Angela Gui was unable to join us at our Freedom to Publish Seminar at Frankfurt Book Fair in 2018 but she responded to questions on how she deals with being an activist on behalf of her father.
You call yourself an “accidental activist.” Why?
For a long time – and in some ways still – I didn’t feel like I could properly own the title of activist. Initially I felt I didn’t have the experience necessary for what I thought would constitute useful activism, and although I had always been interested in issues of rights and global politics on a less personal level I hadn’t envisioned myself stepping into a role of active advocacy. Having to do so very suddenly at the age of 21 was a very overwhelming experience. I think I chose the epithet ‘accidental activist’ to somehow reflect my struggle to reconcile acting on my values and beliefs with being a rather quiet person who likes to avoid the spotlight.
I started calling myself an accidental activist in 2016 because I thought I had entered the world of activism as a complete rookie in quite a strange and unconventional way; but the more I have worked with other activists the more I’ve realised that we’ve had more in common than I’d previously thought. Nobody fully chooses to take on the burden of activism; it’s something one feels driven to do as a reaction to having been failed by governments and other institutions.
What can you tell us about your father’s current situation? And: what kind of contact, if any, does he have to the outside world?
Unfortunately I have very little to share right now. My father was in incommunicado detention until around this time last year, and then he was ‘released’ into a form of house arrest in Ningbo (Zhejiang province) where he was under constant surveillance. We were able to have regular contact then, and he could also spend time with our family there. But then in January this year he was seized whilst travelling toward Beijing on a train to visit the Swedish embassy for a medical examination. The agents claimed he was suspected of trafficking in state secrets among other crimes, which we haven’t seen any evidence for. He was detained again, and had to participate in a bizarre and obviously staged ‘press conference’ in which he claimed to have been used as a pawn by Swedish diplomats for their own political gain. To my knowledge he has since remained in detention without any contact with the outside world.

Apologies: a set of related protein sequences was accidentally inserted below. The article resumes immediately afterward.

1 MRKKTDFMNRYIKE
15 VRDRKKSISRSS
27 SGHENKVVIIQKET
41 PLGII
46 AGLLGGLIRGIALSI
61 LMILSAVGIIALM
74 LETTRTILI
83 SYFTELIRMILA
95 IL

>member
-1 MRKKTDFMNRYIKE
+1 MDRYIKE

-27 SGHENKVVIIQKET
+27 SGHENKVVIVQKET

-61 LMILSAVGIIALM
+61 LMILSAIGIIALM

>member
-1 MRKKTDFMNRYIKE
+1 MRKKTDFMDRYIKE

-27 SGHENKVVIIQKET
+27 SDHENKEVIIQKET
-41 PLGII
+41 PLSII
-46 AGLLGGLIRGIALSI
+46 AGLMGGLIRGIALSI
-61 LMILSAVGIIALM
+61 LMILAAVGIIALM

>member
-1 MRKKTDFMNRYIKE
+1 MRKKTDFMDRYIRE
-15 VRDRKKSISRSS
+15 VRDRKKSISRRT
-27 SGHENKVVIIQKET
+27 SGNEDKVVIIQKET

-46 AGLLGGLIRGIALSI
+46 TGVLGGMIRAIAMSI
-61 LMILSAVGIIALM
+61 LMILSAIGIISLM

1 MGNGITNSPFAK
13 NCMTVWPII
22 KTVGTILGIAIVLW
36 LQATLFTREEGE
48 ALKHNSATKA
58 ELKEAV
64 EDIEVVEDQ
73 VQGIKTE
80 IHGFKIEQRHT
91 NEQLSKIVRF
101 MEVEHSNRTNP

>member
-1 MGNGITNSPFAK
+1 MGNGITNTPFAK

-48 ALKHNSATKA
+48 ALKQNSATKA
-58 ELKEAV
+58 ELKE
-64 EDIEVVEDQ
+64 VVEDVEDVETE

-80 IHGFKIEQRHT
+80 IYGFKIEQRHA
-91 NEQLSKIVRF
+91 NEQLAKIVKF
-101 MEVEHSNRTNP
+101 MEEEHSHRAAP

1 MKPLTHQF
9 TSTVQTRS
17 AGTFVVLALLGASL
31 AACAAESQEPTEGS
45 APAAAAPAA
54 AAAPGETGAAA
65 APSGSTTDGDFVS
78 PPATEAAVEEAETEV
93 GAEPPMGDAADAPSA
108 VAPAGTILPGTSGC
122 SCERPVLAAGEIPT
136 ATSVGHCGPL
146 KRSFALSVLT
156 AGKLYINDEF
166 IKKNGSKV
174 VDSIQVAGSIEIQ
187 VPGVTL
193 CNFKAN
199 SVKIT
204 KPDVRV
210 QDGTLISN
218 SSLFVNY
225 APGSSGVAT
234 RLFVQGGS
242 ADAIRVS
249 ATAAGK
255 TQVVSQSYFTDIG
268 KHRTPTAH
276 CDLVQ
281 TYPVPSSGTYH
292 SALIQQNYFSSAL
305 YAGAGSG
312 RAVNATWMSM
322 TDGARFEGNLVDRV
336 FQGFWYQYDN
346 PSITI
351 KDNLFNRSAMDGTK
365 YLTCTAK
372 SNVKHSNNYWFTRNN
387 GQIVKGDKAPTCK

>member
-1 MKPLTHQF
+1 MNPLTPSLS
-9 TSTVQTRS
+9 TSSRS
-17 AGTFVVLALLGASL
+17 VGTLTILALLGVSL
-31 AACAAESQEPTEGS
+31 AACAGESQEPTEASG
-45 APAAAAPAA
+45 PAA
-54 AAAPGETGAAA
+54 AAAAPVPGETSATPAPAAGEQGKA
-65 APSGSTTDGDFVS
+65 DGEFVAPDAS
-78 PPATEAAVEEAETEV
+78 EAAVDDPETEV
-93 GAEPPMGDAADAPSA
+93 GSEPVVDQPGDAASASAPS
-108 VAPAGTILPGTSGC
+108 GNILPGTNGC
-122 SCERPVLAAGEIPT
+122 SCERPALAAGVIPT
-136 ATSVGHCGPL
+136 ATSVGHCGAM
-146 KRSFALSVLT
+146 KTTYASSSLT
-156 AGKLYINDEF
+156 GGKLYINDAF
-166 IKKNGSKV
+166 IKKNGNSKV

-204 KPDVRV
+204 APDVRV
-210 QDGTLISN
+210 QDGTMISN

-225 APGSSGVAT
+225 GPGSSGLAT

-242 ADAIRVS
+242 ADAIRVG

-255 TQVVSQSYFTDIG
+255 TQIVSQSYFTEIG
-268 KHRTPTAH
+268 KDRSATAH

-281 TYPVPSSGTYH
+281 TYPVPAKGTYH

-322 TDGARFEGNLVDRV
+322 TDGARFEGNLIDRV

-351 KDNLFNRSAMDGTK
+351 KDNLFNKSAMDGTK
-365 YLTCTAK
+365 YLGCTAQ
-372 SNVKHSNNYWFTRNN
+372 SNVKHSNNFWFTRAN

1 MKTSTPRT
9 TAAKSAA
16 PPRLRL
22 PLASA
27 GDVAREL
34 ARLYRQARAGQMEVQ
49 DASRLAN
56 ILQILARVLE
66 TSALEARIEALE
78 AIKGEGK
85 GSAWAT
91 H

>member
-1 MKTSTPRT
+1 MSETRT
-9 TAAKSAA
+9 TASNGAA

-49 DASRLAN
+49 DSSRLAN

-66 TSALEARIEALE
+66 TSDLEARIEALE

How can your father – a Swedish and EU citizen – be subjected to such treatment?. What can you report on the Swedish and EU efforts to engage in a dialogue on his case?
According to international and domestic Chinese law, he can’t. So this is a question that I have kept asking, as well as kept urging governments to ask China. I welcome the increased attention the case has had from the international community in the past year; the EU, for example, are certainly being more vocal since the abduction on the train in January. Having said that, I still believe that the public condemnations of this need to be followed up by real consequences, which is something I think the Swedish government has yet to demonstrate. It is difficult for other governments, the EU included, to deviate from the approach that Sweden has chosen in dealing with my father’s case, as he is a Swedish citizen.
While I’m glad that governments are expressing more concern over my father’s situation, I think reactions have been far too slow. By early 2016 it was clear that my father had been abducted from Thailand and taken into China for political reasons. Yet the first public statement on his case issued from the Swedish foreign minister was issued after the second abduction early this year. I worry about the precedent this sets for dealing with arbitrarily detained EU citizens in China.
You’ve had human rights training at the United Nations in Geneva. How did that help you?
The focused training for activists which International Service for Human Rights offers is an invaluable resource for people like me. Our group was taken through the different tools that the UN offers for our particular causes and we were taught how they could be used. Navigating such a large and complex body as the UN can be extremely daunting and I’m grateful that ISHR were there to walk us through it. As someone who doesn’t speak the language of diplomacy, one of the hardest things to figure out in the beginning is how and where to start. In my experience some human rights NGOs that I contacted early on weren’t able to offer much help, and had I had more knowledge of how to navigate the various UN mechanisms to request action on cases like my father’s, I might have had a clearer sense of what to do in the first few weeks following his first disappearance.
What sort of backing have you had from the US? After all, you gave testimony to the U.S. Congress’s Executive Commission on China.